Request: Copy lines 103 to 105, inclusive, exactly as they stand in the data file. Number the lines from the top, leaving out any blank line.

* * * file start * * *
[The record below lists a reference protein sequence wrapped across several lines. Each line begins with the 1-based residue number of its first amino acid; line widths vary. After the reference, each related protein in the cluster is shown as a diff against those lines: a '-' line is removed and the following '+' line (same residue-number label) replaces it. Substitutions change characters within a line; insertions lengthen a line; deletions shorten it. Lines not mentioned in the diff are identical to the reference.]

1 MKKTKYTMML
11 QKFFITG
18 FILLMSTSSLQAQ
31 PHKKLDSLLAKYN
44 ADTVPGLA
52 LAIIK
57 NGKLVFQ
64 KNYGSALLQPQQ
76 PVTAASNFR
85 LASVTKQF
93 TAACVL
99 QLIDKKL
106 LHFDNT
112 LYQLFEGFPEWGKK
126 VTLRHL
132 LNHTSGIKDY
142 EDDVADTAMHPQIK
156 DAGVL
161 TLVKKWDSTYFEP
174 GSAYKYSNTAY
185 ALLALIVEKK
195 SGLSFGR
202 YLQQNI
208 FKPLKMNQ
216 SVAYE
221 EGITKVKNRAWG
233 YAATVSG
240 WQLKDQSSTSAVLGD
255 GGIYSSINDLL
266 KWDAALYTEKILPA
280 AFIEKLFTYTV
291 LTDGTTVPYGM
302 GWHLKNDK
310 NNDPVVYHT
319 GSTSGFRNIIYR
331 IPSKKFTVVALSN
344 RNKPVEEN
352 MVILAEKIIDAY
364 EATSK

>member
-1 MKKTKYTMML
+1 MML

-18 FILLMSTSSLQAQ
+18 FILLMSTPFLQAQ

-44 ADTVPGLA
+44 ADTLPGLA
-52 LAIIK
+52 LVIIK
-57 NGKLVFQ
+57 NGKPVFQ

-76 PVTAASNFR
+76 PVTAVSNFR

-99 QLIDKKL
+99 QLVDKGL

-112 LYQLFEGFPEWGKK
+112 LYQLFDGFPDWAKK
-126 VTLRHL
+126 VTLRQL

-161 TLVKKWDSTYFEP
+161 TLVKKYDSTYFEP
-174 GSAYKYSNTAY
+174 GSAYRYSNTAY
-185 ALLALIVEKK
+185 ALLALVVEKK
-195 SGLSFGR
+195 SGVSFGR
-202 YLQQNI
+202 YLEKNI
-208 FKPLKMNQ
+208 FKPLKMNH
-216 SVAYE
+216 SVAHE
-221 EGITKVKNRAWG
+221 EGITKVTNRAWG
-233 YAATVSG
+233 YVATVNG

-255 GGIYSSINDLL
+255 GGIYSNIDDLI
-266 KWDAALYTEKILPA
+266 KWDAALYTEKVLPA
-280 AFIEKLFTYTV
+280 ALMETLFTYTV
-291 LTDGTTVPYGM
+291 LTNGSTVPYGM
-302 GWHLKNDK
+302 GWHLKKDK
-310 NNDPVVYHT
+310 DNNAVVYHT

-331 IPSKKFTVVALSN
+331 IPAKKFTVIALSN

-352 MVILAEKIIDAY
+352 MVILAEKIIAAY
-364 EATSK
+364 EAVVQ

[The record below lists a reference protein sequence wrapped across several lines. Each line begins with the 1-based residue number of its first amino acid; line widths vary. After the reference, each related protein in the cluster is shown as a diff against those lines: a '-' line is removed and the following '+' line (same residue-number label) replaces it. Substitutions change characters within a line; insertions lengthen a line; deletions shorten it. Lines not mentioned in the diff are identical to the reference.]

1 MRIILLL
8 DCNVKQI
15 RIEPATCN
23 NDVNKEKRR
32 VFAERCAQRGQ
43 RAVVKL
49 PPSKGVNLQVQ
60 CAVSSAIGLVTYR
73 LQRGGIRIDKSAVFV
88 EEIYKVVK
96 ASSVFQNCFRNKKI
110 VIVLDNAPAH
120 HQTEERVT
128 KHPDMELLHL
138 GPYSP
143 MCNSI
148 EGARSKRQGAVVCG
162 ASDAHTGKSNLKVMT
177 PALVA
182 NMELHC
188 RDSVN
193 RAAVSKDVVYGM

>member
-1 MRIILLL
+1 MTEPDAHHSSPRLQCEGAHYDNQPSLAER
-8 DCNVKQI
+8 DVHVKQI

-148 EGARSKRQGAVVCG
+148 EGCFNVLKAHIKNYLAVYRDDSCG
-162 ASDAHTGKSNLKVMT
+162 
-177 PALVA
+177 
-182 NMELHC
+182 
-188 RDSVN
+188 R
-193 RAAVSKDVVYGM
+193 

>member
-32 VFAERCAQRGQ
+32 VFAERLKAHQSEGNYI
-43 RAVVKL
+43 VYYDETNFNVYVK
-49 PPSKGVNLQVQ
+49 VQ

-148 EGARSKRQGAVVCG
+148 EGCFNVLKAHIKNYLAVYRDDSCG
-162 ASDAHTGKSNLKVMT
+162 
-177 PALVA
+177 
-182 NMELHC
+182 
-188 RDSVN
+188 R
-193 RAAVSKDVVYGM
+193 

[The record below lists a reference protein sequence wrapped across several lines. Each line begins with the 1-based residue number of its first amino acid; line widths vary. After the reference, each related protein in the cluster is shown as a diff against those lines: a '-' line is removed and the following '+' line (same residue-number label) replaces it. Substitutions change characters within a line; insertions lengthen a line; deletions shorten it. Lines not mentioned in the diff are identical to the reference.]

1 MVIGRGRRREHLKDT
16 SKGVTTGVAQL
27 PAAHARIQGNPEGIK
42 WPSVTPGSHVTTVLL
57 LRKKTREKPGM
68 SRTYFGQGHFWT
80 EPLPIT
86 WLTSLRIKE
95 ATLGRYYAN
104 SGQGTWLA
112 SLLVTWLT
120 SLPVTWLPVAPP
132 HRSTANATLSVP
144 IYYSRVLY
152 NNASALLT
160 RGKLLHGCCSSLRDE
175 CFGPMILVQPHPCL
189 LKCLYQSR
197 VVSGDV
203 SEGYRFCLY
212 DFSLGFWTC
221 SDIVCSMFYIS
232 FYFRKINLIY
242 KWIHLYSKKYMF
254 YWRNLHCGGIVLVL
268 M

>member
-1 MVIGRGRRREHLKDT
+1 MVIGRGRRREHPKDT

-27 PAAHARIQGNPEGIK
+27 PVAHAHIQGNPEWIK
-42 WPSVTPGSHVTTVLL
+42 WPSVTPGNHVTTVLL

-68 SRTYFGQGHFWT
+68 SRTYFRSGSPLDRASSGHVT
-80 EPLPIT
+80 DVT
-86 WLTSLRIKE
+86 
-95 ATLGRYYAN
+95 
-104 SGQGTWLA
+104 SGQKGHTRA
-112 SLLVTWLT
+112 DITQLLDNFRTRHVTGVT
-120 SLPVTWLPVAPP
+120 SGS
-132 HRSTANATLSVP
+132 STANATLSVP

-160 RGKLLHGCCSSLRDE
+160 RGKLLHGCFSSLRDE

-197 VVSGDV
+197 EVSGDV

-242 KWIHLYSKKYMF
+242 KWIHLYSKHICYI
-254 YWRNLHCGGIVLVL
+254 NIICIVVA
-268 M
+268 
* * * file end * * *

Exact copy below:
49 PPSKGVNLQVQ
60 CAVSSAIGLVTYR
73 LQRGGIRIDKSAVFV